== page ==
Sunday, January 24, 2010

Wondering about AMPRnet

Do you know about AMPRnet? I've wondered about this mythical network off and on since the 1980's packet boom. Back then, I was doing 1200 bps 2-meter packet from my home in Guilford, CT. I had a nice little setup with a toaster-style Macintosh, a KAM+, and a 10-20 Watt transmitter (Handytalky with an amp.). It would do the usual packet thing -- access local BBSs, digipeaters, etc. With a lot of effort, I could connect through RF gateways into New York or the Boston area. It was kind of fun sitting there and listening to each packet going out and (hopefully) returning. Not useful, by any means, but entertaining.

Then I got the TCP/IP bug. On the one hand, this was a loser for performance, adding all the overhead of full routing to each packet. On the other hand, there was a degree of error control, and I had actual IP addresses assigned to me! I was ( and ( So far as I know, the IPs are still "mine", but the server has forgotten about me. :-(

There is a "Class A" network assignment for AMPRnet or "" --, or as we now say in CIDR terms, 44/8. That's a big deal. That is an allocation of 2**24 = 16,777,216 individual IP addresses, about 1/256 of the entire IPv4 address space, assigned to Amateur Radio. That's the same IPv4 address space that is supposed to be exhausted as soon as 2011.

AMPRnet appears to be very lightly administered (and that's being polite) -- even for an amateur radio activity. The allocations are supposed to be managed by regional volunteers, but coverage seems spotty. The advertised coordinator for my area seems to be inactive now, so there is no one for me to even ask about my allocation! And, if you can get a number, it doesn't have much value, since no one can route packets to you unless you make "upstream" arrangements that are impractical for individuals. People seem to set up tunnels to a server at, which probably works, but is hardly the way to build a big network!

Traditional packet radio has been in long decline, except for special uses like APRS and DX spotting. Newer digital developments, such as DSTAR and HSMM use TCP/IP technology, since it's still the standard for computer networking, and they may use AMPRnet addresses.

What about that 44/8 network? Is there any way, other than history, to justify maintaining that huge allocation in the face of a global IPv4 number shortage? I know of no simple way to find out which ones are allocated. I would be surprised if there were as many as 1,000 in use. Out of 16 million, it's a trivial number.

The simple fact is that amateurs got a Class A allocation in 1992, when people weren't asking many questions and commercial use of the Internet was just beginning. We'd never get it today.

We should ask why amateurs actually want any IP number assignments. Wouldn't we do just as well with a non-routable private network like 10/8? The vision that somehow a random Internet user needs to interact with a random Amateur Radio station is an odd one. If it involves RF transmission, only licensed operators are allowed -- although the status of server based systems like e-mail and the web may be unclear. It's 2010, and we have 20 years of Internet and ham radio development to look back on. Ham digital nets are fragmented and don't talk to each other much, let alone the Internet as a whole. Why do we need full routability between the RF world and the Internet?

The Internet <--> ham model that is working is tunneling through the Internet to interconnect radio devices and computers. Echolink, IRLP, and DSTAR rely on this mode. No permanent addresses are required. An RF-to-Internet gateway is generally at someone's house or place of work, where there is a standard Internet Service Provider connection. The gateway relies on the ISP's assigned address, just as we all do for domestic service.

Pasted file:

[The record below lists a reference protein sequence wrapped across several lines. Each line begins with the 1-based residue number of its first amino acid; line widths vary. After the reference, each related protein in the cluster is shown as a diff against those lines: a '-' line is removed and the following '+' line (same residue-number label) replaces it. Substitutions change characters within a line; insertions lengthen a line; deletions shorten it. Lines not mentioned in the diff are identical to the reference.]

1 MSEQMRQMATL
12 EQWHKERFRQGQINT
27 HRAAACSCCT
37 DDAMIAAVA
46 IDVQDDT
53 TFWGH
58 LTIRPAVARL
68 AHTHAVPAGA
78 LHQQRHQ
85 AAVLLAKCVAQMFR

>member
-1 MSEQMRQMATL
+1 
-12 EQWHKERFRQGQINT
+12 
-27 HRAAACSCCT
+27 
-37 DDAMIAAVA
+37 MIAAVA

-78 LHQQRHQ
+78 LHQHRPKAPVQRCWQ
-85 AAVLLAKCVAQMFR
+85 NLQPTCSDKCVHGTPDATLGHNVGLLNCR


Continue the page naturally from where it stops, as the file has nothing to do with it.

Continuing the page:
So maybe AMPRnet needs to be put to rest, giving its water back to the tribe. That would make a nice press release: Public-spirited amateur radio operators help the Internet put off catastrophe for 2 months!

Or, maybe I'm missing something important. Let me know in the comments!

Jeff, WA4ZKO, has some good comments here and here.


goody said...

I was just going to write a blog article on this topic. Last night on Slashdot I saw that we're down to 10% of the addresses left for allocation in IPv4. I was thinking about how getting back the 44. network would help and I'm surprised someone hasn't attempted to do it.

I wonder if we have an allocation in IPv6? Unfortunately it probably doesn't matter anyway as it's doubtful we'll ever create a ubiquitous and self-sustainable IP network.

Martin AA6E said...

The fact (as it seems) that there is no clear organization behind AMPRnet may be "protecting" us. There is no one who has the authority to give it back! I'm asking ARRL if they have any connection to 44/8. They seem like the obvious responsible group. (But note that Internet assignments are an international problem. Maybe an IARU issue?)

Martin AA6E said...

Jeff - all very interesting.

A little known fact is that each and every Internet user gets the entire 10/8 network (16 million addresses) to use as he or she pleases. The only problem is that it is not routable from the Internet. No problem, you can set up your own custom gateway if needed. (This used to be common in the bad old days of DECnet, UUCP, etc. that had to connect to the new IP nets somehow.)

For hams, it's a mistake to think that the 44/8 network is some kind of asset to Amateur Radio -- that it could ever be used. Most hams, I bet, don't know that Amprnet exists, but those who do probably think that it must have some value.

But it doesn't really, for all the reasons you provide. Except that there is some historical usage, and there are some announced subnets in the Internet routing tables for 44/8. (See, for example.)

73 Martin AA6E